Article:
The poem was published at last in 1970, in a book entitled Anthology of the "Beat Generation". Times had changed a bit: the chefs had become more discreet, the tuna weren't biting, roosters led a normal life, young people went dancing even in the springtime, and at the dances-this was the most important thing-they were hearing songs that had nevcr been heard before: Twist and Shout, Hard Day's Night, The House of the Rising Sun, Satisfaction, Just Like a Woman, Walk on the Wild Side, Sitting on the Dock of the Bay, California Dreaming, Suzy Q.... The songs came out before Allen Ginsberg's book did, and they made it possible. The flying saucer could finally touch down in Spain.
The editor and the translator-Marcos Ricardo Barnatán-moved with great savvy to insure a smooth landing. And so they put these lines, perhaps the most amiable in Ginsberg's book, on the back cover of the edition.
The weight of the world
be mad or chill
obsessed with angels
the final wish
The lines also appeared on the book's first page, along with a quotation from Henry Miller in defense of laughter and against war; moreover, that Spanish "Howl" of 1970 was, in actual fact, a fragment of "Howl." The version didn't get to the paragraphs where Allen Ginsberg speaks of people distributing "Supercommunist pamphlets in Union Square" or those who fucked until they screamed with joy.... it was one thing for the tuna not to be biting or for roosters to lead a normal life; it was another for the Head Chef and his censors to be chowderheads.
To finish up, two words about paradise.
In the Basque Country they tell the story of some hikers who were eating in the refectory of a monastery in the mountains, and they spoke to a monk who had just begun on his soup-chicken soup, on this occasion-and they asked him, "Father, what is paradise?" To which the monk, opening his arms wide to take in the soup plate, the table, and the whole dining hall, responded: "Just this, dear brothers. These aromas, this taste, these surroundings that we have here." The hikers had to acknowledge that the monk had things clear in his mind. Which, when you're speaking of paradises, is no small thing. Remember Auden's questionaire, which in effect asks the reader of his book "The Dyer's Hand" to come up with concrete answers to questions like "What is the mean temperature of your Eden?" How large are its cities?" It's hard to answer questionaires like that. It's hard to have things clear in your mind regarding paradise.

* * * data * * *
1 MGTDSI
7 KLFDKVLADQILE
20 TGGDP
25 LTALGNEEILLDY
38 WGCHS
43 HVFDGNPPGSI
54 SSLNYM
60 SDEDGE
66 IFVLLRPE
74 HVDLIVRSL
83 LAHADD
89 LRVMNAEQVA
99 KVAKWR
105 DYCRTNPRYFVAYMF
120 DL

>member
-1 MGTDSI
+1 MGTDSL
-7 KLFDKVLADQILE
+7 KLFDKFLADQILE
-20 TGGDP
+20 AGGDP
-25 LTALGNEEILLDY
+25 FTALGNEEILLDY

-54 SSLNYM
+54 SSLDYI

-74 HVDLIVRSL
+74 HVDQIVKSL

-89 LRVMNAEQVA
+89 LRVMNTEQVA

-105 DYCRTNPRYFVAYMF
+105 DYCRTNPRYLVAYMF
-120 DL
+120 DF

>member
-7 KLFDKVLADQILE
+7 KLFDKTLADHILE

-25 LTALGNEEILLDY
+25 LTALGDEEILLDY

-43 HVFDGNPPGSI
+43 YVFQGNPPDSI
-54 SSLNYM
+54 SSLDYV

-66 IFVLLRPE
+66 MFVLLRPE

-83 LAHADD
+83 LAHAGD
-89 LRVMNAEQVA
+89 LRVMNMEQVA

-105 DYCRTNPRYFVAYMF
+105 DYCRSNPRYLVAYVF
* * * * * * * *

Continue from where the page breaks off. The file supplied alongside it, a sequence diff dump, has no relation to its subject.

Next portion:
I won't say that the prophetic poets or protest poets of the mid-twentieth century-Blas de Otero, Allen Ginsberg and all the rest-had things clear in their minds, or could have given as potent an answer as the chicken-soup monk; but they did have some idea of a paradise; they would certainly have been able to fill in a good part of Auden's questionaire.